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Inflation rate stands at 9.0% – NBS

By Godfrey Bivbere

Nigeria’s inflation rate stood at 9.0 per cent in May against the 9.1 per cent recorded in April, Dr Yemi Kale, Statistician-General of the Federation has said.

Kale, in a statement in Abuja, said  this indicated that year-on-year rate was still below single digit as observed since the beginning of the year.

Sanusi Lamido Sanusi, CBN Gov and Arunma Oteh, DG SEC
Sanusi Lamido Sanusi, CBN Gov and Arunma Oteh, DG SECanusi

The statement said that the Composite Price Index (CPI), which measures the inflation rate, showed that the Core Sub-index continued to show a muted rise due to base effects.

“The year-on-year muted changes for the rest of the year in the Core Index may be sustained until the end of the year due to substantially higher price levels this time last year. As stated in the April 2013 CPI Report, the year-on-year changes in the Core Index for the rest of the year are likely to be muted as a result of substantially higher price levels this time last year.

“The increase in food prices captured by the Food Sub-index, while significant, are also lower year-on-year. Through the first five months of 2013, the Food Sub-index averaged 10.0 per cent, 1.8 per cent lower than rates recorded during the same period last year,’’ it stated According to the National Bureau of Statistics (NBS), relative to April, the rise in the Headline Index could be attributable to higher prices in all 12 COICOP divisions.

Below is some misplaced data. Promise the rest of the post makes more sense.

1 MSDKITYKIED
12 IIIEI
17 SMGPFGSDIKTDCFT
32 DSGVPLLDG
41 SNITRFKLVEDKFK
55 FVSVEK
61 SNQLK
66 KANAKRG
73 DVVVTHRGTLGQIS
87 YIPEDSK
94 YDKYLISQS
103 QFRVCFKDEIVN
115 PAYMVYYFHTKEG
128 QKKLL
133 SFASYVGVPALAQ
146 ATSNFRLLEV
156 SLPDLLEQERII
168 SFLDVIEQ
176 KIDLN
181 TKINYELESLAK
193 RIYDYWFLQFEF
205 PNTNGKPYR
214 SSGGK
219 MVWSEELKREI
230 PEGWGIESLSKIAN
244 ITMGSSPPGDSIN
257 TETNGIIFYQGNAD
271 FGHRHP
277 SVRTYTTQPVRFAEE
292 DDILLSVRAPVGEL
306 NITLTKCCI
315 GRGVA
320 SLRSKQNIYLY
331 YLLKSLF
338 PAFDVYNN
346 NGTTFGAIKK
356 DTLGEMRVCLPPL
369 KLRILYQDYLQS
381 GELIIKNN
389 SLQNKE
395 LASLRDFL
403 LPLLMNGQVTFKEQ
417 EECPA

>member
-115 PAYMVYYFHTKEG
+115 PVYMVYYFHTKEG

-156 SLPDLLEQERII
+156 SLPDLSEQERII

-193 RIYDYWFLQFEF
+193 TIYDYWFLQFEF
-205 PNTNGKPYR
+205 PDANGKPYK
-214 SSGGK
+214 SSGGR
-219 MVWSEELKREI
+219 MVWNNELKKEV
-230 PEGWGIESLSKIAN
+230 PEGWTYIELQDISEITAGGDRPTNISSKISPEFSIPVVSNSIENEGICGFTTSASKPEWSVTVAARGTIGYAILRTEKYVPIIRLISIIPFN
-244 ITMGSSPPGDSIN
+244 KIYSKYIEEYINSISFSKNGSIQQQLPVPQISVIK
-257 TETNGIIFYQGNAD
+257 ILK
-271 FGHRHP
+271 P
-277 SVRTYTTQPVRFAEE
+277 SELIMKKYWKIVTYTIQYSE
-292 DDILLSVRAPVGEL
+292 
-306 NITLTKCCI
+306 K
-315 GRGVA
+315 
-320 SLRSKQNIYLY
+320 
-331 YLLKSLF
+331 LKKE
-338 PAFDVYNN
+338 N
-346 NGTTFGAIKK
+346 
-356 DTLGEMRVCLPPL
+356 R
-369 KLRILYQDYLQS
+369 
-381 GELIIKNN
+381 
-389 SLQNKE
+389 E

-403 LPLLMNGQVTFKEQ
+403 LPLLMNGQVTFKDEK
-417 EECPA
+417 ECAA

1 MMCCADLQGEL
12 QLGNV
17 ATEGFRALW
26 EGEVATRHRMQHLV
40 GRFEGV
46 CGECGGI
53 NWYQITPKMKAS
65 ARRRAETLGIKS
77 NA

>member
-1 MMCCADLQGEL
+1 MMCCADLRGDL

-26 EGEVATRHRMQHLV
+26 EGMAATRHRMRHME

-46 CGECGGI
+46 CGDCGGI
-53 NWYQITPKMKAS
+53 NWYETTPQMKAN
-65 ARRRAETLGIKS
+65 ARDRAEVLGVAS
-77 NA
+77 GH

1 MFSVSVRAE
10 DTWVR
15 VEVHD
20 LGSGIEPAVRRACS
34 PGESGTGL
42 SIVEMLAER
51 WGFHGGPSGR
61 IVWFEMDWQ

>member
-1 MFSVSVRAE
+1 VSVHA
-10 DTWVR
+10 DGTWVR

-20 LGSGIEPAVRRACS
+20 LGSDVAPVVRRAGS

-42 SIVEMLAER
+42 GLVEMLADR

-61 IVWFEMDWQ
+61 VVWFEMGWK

“Higher prices were also reflected in the Food and Core Sub-indices. All divisions (except the food and non-alcoholic beverages) rose faster than levels exhibited in April. This is also reflected in the faster month-on-month rates in the Core Sub Index in May vis-à-vis April. On the other hand, the Food Sub-index indicates a slower rate of increase in food prices in May relative to April”, it added. The bureau said that in May, the Composite CPI increased by a faster rate than the figure recorded in the preceding month as the index increased by 0.67 per cent compared to the 0.5 per cent recorded in April.


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